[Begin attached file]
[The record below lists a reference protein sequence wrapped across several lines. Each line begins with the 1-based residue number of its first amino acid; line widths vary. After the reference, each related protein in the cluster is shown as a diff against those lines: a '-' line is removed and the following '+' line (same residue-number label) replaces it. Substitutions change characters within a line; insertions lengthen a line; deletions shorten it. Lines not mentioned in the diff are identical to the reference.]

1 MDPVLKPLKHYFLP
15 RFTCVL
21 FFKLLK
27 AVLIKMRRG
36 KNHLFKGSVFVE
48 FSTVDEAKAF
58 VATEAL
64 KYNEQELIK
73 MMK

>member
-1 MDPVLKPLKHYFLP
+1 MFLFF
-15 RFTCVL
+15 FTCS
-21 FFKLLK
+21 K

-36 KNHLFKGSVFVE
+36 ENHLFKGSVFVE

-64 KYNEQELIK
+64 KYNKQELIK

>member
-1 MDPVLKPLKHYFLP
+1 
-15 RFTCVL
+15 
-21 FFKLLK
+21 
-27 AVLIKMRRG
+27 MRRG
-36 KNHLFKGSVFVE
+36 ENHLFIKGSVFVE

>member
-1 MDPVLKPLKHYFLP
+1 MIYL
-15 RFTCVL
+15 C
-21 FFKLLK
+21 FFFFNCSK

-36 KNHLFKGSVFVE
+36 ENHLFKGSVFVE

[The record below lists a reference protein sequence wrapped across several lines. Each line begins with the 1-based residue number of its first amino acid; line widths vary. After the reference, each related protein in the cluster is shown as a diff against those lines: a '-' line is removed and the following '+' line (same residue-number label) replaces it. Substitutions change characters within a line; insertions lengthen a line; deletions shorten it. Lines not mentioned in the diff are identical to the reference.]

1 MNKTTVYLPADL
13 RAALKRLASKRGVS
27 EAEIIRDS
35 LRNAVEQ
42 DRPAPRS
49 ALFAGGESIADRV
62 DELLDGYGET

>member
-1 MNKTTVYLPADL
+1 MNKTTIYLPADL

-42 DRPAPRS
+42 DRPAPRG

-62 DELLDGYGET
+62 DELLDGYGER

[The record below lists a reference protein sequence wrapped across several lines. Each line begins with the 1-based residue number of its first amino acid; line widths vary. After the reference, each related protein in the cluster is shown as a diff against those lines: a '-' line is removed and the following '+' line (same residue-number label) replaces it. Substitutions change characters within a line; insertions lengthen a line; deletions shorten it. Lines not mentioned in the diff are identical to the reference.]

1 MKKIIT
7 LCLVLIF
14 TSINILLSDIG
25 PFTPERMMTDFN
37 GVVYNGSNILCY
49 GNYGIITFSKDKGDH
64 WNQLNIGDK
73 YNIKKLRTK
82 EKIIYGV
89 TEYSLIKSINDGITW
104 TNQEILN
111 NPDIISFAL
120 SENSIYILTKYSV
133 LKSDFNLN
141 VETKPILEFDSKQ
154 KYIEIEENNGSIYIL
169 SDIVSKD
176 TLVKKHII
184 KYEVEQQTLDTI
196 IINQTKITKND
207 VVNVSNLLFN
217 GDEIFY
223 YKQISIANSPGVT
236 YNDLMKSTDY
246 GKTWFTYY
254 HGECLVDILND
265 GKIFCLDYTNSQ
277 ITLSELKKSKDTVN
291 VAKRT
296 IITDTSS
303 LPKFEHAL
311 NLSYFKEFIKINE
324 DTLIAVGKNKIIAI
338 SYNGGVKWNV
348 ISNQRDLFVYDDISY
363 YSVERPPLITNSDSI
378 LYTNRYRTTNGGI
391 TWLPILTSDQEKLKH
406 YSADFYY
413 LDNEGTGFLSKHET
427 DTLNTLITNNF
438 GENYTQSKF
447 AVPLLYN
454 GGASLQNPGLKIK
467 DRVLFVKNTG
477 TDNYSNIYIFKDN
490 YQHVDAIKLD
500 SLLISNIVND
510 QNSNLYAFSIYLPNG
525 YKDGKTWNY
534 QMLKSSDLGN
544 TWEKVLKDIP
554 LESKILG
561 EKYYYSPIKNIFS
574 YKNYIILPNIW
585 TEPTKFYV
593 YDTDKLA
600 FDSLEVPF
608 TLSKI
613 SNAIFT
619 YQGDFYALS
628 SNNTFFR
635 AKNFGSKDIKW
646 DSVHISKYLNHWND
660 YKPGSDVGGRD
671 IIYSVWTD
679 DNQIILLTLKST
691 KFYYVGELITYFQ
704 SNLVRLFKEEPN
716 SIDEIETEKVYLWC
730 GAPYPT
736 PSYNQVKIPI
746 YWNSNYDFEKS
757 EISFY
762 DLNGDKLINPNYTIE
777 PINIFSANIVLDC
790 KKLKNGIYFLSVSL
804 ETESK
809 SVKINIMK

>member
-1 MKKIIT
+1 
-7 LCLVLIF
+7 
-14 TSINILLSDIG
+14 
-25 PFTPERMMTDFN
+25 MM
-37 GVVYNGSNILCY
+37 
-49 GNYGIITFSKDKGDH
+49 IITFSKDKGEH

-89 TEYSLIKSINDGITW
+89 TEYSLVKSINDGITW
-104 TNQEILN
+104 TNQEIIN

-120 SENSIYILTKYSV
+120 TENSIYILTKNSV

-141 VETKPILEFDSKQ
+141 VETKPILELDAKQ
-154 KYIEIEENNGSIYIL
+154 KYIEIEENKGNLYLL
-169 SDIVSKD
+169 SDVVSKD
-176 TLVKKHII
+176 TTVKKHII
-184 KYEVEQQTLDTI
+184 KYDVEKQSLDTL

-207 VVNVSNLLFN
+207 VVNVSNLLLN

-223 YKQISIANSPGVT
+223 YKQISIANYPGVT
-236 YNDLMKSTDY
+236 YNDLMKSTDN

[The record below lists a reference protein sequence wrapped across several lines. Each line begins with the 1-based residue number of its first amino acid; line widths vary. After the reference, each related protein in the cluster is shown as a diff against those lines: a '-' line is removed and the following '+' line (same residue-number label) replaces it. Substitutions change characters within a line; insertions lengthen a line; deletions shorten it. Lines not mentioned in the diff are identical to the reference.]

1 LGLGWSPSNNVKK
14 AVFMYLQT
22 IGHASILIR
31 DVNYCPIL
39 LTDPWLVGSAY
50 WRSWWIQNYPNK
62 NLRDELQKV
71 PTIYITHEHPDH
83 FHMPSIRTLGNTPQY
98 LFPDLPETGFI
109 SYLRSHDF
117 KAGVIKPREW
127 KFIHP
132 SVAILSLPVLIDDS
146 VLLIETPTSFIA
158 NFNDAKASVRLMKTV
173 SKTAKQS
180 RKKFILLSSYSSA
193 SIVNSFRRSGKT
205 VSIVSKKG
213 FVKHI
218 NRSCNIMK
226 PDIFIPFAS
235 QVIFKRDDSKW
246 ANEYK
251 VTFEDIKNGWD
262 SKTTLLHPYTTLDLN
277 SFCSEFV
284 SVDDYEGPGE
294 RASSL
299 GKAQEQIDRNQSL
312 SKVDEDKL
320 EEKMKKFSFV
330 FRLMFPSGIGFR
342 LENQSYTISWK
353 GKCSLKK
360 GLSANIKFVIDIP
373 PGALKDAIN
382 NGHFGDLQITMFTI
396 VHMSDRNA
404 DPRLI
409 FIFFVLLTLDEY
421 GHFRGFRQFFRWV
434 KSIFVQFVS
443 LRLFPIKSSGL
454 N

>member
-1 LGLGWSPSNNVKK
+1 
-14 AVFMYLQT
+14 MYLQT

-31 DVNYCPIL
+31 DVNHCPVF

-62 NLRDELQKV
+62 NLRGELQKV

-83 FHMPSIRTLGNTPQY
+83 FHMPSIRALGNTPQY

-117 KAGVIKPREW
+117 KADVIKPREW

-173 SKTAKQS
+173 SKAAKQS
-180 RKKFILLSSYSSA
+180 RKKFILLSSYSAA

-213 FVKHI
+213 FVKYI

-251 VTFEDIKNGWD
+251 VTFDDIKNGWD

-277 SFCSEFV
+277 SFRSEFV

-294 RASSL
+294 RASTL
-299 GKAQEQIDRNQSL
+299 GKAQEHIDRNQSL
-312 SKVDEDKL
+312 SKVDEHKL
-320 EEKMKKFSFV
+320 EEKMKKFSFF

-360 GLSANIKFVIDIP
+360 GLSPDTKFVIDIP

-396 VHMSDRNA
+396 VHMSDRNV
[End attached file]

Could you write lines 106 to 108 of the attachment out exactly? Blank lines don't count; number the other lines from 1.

510 QNSNLYAFSIYLPNG
525 YKDGKTWNY
534 QMLKSSDLGN